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The Anatomy Of An Election Disinformation Campaign

The anatomy of a disinformation campaign. How does a bad faith post get mistaken for the truth? We talk about how the tentacles of disinformation reach into millions of homes.


Nina Jankowicz, disinformation fellow at the Wilson Center, a nonpartisan think tank. Author of “How To Lose the Information War.” (@wiczipedia)

Secretary Frank LaRose, Ohio Secretary of State. Republican. (@FrankLaRose)

From The Reading List

New York Times: “Facing a Deluge of Misinformation, Colorado Takes the Offensive Against It” — “Like so many modern election sagas, it started with a tweet. In 2019, Jena Griswold, the newly installed secretary of state in Colorado, saw a tweet falsely claiming that her state’s election system had been hacked, using a picture of voting equipment as evidence.”

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NPR: “Robocalls, Rumors And Emails: Last-Minute Election Disinformation Floods Voters” — “Dirty tricks and disinformation have been used to intimidate and mislead voters for as long as there have been elections. But they have been especially pervasive this year as millions of Americans cast ballots in a chaotic and contentious election.”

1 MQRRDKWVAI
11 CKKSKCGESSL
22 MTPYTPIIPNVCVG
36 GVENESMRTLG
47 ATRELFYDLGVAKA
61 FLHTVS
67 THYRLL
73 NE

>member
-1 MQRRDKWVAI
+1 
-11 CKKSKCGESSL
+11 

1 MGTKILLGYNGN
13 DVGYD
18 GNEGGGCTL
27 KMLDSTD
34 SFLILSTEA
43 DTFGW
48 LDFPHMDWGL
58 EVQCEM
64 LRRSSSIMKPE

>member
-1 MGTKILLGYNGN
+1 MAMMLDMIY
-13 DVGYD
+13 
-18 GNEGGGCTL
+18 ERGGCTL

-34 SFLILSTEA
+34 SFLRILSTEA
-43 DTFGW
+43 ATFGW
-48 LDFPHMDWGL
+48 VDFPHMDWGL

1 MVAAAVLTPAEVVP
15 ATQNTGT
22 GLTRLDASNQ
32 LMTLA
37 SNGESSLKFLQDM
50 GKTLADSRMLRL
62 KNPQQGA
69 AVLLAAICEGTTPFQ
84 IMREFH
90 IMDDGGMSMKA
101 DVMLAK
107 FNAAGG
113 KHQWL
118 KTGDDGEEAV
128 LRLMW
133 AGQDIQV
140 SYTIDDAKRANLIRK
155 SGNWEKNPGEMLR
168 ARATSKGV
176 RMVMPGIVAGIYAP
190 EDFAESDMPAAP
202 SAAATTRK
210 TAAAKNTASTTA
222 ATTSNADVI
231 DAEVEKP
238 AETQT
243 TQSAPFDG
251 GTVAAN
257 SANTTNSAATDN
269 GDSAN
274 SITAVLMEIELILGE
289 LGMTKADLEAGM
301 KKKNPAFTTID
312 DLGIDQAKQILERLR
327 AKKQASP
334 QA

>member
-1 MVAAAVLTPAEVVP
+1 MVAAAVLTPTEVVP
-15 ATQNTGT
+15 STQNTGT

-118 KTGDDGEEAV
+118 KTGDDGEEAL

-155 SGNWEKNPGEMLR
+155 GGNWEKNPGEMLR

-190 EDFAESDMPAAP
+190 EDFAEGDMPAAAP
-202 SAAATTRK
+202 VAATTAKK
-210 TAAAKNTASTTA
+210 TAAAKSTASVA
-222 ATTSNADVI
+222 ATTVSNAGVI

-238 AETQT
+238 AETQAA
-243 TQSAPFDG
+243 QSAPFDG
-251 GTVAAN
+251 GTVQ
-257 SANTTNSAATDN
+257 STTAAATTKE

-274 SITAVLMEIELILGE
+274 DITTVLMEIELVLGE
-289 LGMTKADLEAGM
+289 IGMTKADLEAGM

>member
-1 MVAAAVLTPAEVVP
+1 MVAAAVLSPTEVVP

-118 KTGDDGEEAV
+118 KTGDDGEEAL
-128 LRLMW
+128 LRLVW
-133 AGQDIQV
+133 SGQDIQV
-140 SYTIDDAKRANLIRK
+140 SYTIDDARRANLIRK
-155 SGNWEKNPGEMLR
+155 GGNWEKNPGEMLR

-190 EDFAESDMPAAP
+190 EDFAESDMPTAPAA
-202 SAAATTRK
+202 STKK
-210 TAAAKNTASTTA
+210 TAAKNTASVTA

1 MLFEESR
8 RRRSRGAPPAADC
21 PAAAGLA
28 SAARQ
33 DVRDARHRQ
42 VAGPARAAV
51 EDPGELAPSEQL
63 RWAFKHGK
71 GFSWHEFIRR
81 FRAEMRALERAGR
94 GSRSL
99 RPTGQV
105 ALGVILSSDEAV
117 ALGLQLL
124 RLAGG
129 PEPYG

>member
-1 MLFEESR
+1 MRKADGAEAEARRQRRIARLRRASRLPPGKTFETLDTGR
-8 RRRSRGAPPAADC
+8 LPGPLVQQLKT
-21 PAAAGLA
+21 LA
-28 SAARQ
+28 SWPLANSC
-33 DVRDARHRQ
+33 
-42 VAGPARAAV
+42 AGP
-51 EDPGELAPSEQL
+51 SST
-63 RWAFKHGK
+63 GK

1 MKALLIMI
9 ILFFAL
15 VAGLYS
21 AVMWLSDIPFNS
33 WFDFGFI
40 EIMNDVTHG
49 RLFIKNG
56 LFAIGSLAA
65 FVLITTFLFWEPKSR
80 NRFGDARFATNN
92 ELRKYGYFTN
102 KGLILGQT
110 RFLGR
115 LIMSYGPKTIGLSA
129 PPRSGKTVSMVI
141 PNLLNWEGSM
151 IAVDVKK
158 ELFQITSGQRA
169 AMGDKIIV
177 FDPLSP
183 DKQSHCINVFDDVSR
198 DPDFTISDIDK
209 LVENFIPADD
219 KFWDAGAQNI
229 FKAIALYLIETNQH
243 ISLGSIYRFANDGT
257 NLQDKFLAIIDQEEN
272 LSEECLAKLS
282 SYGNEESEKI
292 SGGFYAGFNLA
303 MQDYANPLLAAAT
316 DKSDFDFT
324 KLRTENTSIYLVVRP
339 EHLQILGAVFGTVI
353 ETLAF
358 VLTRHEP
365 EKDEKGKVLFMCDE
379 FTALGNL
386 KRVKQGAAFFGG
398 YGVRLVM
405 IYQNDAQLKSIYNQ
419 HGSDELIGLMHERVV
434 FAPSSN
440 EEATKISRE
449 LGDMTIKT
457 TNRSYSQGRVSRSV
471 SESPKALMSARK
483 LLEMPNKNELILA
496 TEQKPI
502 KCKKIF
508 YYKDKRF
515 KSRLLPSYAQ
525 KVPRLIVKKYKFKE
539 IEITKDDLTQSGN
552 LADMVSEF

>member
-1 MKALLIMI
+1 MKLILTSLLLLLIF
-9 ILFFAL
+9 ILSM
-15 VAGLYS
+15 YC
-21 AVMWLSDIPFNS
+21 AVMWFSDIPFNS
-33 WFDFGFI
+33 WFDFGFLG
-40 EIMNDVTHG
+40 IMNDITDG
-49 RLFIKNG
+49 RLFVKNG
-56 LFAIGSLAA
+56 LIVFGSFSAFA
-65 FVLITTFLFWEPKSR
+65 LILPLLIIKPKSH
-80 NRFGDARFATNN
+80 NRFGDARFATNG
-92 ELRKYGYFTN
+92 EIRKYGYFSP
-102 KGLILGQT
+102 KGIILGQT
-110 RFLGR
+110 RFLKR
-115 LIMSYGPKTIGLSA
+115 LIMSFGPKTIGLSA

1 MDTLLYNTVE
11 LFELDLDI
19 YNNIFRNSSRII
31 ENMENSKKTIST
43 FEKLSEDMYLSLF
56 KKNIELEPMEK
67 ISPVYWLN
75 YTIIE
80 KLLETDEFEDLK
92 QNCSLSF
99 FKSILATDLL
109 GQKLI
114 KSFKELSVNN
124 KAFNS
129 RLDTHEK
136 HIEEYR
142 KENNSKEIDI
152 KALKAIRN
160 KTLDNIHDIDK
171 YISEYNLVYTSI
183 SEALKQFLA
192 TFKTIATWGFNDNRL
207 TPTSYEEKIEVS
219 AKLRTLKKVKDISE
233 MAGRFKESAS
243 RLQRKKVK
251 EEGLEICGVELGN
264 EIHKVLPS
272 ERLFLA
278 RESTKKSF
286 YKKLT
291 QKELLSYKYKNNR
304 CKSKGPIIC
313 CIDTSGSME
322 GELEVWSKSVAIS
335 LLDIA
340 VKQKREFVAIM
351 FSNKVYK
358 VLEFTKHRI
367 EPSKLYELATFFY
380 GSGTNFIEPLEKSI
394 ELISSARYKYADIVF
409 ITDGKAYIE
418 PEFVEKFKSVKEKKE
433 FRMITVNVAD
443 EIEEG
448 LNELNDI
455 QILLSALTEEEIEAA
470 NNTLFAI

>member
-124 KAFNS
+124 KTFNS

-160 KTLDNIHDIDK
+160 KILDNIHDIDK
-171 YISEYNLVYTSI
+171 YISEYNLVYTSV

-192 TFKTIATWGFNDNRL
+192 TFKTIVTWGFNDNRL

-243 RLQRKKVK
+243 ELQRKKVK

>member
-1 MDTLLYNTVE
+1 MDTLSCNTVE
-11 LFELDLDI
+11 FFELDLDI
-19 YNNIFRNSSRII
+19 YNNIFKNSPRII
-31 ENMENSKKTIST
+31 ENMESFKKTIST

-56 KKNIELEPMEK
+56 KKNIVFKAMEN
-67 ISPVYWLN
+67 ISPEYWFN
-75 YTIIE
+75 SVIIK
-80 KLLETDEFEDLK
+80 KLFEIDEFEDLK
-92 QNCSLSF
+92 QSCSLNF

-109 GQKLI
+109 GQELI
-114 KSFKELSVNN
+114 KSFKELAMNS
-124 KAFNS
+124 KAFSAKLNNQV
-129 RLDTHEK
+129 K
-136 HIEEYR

The Columbus Dispatch: “Secretary of state: Hacking, voter intimidation by Russia and Iran haven’t affected Ohio” — “Ohio Secretary of State Frank LaRose said the best way voters can respond to Iran and Russia meddling in U.S. elections is to cast a ballot.”

New York Times: “Russia Poses Greater Election Threat Than Iran, Many U.S. Officials Say” — “While senior Trump administration officials said this week that Iran has been actively interfering in the presidential election, many intelligence officials said they remained far more concerned about Russia, which in recent days has hacked into state and local computer networks in breaches that could allow Moscow broader access to American voting infrastructure.”

ABC News: “Russia, Iran have obtained voter data in election interference campaign: DNI” — “Senior national security officials alerted the American public Wednesday that Iran and Russia have both obtained voter data in their efforts to interfere in the 2020 U.S. election.”

New York Times: “Twitter Will Turn Off Some Features to Fight Election Misinformation” — “Twitter took steps on Friday to slow the way information flows on its network, even changing some of its most basic features, as alarm grows that lies and calls for violence will sweep through social media in the weeks surrounding the presidential election.”

Washington Post: “FBI says it has ‘nothing to add’ to Ratcliffe’s remarks about Hunter Biden, Russian disinformation” — “The FBI notified Congress late Tuesday that it has “nothing to add at this time” to a statement made by President Trump’s director of national intelligence disputing the idea that Russia orchestrated the discovery of a computer that may have belonged to Joe Biden’s son.”

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